The most striking thing about Romanian culture is the strong folk traditions which have survived to this day due to the rural character of the Romanian communities, which has resulted in an exceptionally vital and creative traditional culture. Romania's rich folk traditions have been nourished by many sources, some of which predate the Roman occupation. Traditional folk arts include wood carving, ceramics, weaving and embroidery of costumes, household decorations, dance, and richly varied folk music.

Ethnographers have tried to collect in the last two centuries as many elements as possible: the Museum of the Romanian Peasant and the Romanian Academy are currently the main institutions which systematically organise the data and continue the research. Wood used to be the main construction material, and heavily ornamented wooden objects were common in old houses. In MaramureÅŸ, wood was used to create impressive structures such as churches or gates, in Dobruja, windmills were made of wood, and in mountainous regions hardwood was used even for covering the roof.

To preserve traditional houses many village museums have been created in the last century throughout Romania, such as the Village Museum in Bucharest, the Traditional Popular Civilization ASTRA Museum in Sibiu, or the Oltenian Village Museum in Râmnicu Vâlcea. Linen was the most common material for clothing, combined with wool during the winter or colder periods. These are embroidered with traditional motifs that vary from region to region. Black is the most common color used, but red and blue are predominant in certain areas.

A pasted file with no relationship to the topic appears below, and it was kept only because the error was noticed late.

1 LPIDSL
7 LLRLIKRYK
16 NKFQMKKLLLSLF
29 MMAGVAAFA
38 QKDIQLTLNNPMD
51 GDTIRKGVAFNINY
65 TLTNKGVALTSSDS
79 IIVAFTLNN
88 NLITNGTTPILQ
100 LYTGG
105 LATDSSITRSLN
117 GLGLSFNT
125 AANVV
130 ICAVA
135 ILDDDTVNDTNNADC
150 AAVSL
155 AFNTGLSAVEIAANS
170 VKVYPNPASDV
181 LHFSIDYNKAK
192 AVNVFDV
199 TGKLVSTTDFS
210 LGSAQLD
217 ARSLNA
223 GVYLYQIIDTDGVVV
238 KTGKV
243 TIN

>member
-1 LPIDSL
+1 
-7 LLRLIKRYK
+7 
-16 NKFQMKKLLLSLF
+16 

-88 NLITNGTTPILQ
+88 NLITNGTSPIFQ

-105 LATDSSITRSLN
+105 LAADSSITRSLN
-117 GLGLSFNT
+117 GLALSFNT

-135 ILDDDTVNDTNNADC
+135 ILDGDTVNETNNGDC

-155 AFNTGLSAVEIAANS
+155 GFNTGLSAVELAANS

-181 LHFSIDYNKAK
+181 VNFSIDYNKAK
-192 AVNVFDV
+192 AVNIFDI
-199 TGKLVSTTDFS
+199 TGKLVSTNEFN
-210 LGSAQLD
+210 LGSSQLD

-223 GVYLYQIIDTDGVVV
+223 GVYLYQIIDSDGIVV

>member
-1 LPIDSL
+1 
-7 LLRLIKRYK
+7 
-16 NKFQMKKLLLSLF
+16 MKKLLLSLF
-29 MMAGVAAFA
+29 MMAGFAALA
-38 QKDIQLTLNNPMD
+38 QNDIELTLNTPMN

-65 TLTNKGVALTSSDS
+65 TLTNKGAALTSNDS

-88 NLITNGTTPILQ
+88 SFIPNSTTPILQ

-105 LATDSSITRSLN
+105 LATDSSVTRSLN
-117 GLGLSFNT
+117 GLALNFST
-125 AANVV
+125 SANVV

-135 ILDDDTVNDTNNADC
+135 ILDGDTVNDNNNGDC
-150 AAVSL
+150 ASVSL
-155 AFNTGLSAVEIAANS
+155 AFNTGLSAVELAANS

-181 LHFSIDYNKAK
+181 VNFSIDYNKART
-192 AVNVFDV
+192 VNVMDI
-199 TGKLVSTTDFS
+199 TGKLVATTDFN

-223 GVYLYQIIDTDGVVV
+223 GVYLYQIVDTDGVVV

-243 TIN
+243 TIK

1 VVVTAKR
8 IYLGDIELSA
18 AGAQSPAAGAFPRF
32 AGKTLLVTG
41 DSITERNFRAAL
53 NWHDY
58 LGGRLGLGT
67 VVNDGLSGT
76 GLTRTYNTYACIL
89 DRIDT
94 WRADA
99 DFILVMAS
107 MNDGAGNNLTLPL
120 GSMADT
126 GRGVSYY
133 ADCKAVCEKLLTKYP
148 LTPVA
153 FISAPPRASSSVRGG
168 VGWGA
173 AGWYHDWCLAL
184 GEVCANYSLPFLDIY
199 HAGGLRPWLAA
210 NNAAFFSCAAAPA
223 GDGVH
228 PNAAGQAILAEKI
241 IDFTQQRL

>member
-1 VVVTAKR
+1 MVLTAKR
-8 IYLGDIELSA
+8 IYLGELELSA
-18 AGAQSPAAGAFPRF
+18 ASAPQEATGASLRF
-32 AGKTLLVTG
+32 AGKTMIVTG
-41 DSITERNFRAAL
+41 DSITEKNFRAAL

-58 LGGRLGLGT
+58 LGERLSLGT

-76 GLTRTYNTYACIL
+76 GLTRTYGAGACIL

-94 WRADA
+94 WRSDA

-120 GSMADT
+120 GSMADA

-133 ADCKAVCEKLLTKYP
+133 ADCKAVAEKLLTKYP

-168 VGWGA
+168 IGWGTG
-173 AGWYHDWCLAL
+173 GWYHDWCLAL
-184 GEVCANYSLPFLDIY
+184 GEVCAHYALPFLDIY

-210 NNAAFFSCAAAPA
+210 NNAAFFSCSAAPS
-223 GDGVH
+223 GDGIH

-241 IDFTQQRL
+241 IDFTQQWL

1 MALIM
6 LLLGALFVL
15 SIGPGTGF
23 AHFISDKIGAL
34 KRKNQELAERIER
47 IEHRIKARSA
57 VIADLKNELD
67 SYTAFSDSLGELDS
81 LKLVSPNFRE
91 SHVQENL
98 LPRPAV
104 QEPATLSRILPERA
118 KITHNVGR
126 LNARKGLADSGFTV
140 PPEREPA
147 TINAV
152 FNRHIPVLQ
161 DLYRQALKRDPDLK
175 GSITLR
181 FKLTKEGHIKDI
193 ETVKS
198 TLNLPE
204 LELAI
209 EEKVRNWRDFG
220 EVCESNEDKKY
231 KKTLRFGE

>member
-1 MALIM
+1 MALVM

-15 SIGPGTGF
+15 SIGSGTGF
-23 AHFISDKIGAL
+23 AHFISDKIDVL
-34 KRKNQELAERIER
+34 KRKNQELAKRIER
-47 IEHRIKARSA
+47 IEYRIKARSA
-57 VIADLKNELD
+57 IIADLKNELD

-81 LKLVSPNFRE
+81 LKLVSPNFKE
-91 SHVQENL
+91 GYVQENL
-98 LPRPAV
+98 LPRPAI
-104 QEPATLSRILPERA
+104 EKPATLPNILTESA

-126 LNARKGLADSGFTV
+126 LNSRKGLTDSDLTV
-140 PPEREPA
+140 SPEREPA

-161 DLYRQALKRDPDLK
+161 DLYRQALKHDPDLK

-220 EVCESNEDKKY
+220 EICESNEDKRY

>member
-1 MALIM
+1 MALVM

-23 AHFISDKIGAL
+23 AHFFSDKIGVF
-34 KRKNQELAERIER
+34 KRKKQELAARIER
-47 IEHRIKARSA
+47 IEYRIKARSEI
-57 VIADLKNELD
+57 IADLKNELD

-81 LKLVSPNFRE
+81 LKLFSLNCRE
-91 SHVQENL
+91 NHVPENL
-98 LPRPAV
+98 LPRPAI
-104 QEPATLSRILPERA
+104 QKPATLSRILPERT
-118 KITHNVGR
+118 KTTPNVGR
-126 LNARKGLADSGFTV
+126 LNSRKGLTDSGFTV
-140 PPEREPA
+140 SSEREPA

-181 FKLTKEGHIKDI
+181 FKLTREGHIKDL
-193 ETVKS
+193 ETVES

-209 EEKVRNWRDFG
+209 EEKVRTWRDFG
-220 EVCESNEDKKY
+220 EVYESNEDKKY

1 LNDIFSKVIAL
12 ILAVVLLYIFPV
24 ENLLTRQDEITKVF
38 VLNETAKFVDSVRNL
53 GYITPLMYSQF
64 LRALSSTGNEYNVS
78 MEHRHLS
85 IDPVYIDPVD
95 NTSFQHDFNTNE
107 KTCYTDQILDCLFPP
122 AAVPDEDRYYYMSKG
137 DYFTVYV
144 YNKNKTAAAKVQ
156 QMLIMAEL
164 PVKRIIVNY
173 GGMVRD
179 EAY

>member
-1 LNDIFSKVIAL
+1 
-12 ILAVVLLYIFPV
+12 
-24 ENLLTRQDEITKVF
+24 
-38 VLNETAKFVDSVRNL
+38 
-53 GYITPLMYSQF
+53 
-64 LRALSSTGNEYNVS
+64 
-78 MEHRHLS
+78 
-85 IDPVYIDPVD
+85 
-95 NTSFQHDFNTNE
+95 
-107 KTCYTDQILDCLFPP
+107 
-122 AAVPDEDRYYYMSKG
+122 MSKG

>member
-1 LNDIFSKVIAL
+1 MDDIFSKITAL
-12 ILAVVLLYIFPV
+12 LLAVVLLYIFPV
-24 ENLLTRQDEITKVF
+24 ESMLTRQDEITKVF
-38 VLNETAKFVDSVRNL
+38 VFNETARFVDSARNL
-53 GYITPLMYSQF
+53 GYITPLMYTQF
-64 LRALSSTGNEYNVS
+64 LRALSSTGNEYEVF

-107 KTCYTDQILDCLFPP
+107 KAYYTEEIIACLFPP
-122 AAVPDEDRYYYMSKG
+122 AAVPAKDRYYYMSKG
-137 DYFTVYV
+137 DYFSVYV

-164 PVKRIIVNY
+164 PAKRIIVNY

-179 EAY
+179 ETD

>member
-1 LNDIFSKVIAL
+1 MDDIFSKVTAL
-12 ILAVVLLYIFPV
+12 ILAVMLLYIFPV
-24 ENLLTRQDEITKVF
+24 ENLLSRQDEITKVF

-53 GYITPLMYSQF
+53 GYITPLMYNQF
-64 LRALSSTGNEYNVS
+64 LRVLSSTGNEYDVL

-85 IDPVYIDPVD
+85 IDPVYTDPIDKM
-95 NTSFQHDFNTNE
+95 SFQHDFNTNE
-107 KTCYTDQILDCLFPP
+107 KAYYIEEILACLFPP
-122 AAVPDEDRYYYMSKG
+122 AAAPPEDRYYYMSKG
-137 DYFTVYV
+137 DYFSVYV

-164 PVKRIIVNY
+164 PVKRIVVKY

Traditionally, men wore a white shirt and pants (if made of wool they are called iţari) with wide a leather belt, usually over the shirt, and a vest sometimes made of leather and embroidered. They wore either boots or a simple shoe made of leather and tied around the foot called opincă and they wore a hat which differs in design from region to region. Women also wore a white skirt and a shirt with a vest. They wore an apron called şorţ or cătrinţă which is also embroidered and a headscarf called basma; on special occasions they wore more elaborate outfits.

Music and dance represent a lively part of the Romanian folklore and there are a great variety of musical genres and dances. Party music is very lively and shows both Balkan and Hungarian influences. Sentimental music, however, is the most valued, and Romanians consider their doina (a sad song either about one's home or about love, composed like an epic ballad) unique in the world.

The dances are lively and are practiced throughout Romania by a large number of professional and amateur groups, thus keeping the tradition alive; Hora is one of the most famous group dances but men's folk dances such as căluşari are extremely complex and have been declared by UNESCO to be "Masterpieces of the Oral and Intangible Heritages of Humanity".

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